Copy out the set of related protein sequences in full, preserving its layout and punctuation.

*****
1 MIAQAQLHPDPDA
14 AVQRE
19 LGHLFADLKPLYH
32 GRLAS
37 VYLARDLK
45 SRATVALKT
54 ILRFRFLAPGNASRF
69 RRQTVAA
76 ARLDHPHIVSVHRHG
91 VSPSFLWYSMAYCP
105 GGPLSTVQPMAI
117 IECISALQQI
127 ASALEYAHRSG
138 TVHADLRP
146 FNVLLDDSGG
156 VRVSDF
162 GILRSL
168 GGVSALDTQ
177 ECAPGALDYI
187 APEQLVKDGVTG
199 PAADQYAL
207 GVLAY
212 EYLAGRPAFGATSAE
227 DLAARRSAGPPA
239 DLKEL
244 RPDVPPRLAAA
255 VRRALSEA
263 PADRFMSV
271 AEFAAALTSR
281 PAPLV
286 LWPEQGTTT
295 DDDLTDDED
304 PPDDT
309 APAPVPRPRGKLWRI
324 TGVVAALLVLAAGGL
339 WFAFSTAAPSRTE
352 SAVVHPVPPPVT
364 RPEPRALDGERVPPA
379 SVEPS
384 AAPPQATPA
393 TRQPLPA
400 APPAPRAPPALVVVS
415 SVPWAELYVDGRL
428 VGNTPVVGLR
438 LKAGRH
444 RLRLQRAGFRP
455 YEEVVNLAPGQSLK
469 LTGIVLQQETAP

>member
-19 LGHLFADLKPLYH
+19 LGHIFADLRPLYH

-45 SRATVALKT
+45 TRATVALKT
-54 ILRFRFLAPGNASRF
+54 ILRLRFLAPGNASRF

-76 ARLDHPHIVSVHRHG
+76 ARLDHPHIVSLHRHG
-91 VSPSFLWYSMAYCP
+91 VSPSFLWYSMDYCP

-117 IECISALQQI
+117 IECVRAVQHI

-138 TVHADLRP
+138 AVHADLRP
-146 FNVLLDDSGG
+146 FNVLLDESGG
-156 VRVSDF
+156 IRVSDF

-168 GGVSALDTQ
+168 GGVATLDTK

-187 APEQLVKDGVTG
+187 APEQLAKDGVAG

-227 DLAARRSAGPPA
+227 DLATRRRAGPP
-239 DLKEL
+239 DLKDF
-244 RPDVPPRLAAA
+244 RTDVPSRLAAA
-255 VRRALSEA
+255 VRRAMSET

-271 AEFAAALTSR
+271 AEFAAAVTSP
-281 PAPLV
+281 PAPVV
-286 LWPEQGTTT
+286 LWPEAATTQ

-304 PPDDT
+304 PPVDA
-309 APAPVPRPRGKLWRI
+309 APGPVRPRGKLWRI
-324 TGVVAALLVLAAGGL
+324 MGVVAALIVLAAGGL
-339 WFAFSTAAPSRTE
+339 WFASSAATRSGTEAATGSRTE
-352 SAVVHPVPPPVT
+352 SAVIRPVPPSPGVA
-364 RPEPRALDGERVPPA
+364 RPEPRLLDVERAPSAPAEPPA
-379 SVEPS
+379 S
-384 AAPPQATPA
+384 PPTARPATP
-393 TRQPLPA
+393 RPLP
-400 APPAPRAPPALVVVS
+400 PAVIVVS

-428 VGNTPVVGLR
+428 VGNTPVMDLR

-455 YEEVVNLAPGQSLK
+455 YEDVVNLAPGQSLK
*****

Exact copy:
1 MIAQAQLHPDPDA
14 AVQRE
19 LGHLFADLKPLYH
32 GRLAS
37 VYLARDLK
45 SRATVALKT
54 ILRFRFLAPGNASRF
69 RRQTVAA
76 ARLDHPHIVSVHRHG
91 VSPSFLWYSMAYCP
105 GGPLSTVQPMAI
117 IECISALQQI
127 ASALEYAHRSG
138 TVHADLRP
146 FNVLLDDSGG
156 VRVSDF
162 GILRSL
168 GGVSALDTQ
177 ECAPGALDYI
187 APEQLVKDGVTG
199 PAADQYAL
207 GVLAY
212 EYLAGRPAFGATSAE
227 DLAARRSAGPPA
239 DLKEL
244 RPDVPPRLAAA
255 VRRALSEA
263 PADRFMSV
271 AEFAAALTSR
281 PAPLV
286 LWPEQGTTT
295 DDDLTDDED
304 PPDDT
309 APAPVPRPRGKLWRI
324 TGVVAALLVLAAGGL
339 WFAFSTAAPSRTE
352 SAVVHPVPPPVT
364 RPEPRALDGERVPPA
379 SVEPS
384 AAPPQATPA
393 TRQPLPA
400 APPAPRAPPALVVVS
415 SVPWAELYVDGRL
428 VGNTPVVGLR
438 LKAGRH
444 RLRLQRAGFRP
455 YEEVVNLAPGQSLK
469 LTGIVLQQETAP

>member
-19 LGHLFADLKPLYH
+19 LGHIFADLRPLYH

-45 SRATVALKT
+45 TRATVALKT
-54 ILRFRFLAPGNASRF
+54 ILRLRFLAPGNASRF

-76 ARLDHPHIVSVHRHG
+76 ARLDHPHIVSLHRHG
-91 VSPSFLWYSMAYCP
+91 VSPSFLWYSMDYCP

-117 IECISALQQI
+117 IECVRAVQHI

-138 TVHADLRP
+138 AVHADLRP
-146 FNVLLDDSGG
+146 FNVLLDESGG
-156 VRVSDF
+156 IRVSDF

-168 GGVSALDTQ
+168 GGVATLDTK

-187 APEQLVKDGVTG
+187 APEQLAKDGVAG

-227 DLAARRSAGPPA
+227 DLATRRRAGPP
-239 DLKEL
+239 DLKDF
-244 RPDVPPRLAAA
+244 RTDVPSRLAAA
-255 VRRALSEA
+255 VRRAMSET

-271 AEFAAALTSR
+271 AEFAAAVTSP
-281 PAPLV
+281 PAPVV
-286 LWPEQGTTT
+286 LWPEAATTQ

-304 PPDDT
+304 PPVDA
-309 APAPVPRPRGKLWRI
+309 APGPVRPRGKLWRI
-324 TGVVAALLVLAAGGL
+324 MGVVAALIVLAAGGL
-339 WFAFSTAAPSRTE
+339 WFASSAATRSGTEAATGSRTE
-352 SAVVHPVPPPVT
+352 SAVIRPVPPSPGVA
-364 RPEPRALDGERVPPA
+364 RPEPRLLDVERAPSAPAEPPA
-379 SVEPS
+379 S
-384 AAPPQATPA
+384 PPTARPATP
-393 TRQPLPA
+393 RPLP
-400 APPAPRAPPALVVVS
+400 PAVIVVS

-428 VGNTPVVGLR
+428 VGNTPVMDLR

-455 YEEVVNLAPGQSLK
+455 YEDVVNLAPGQSLK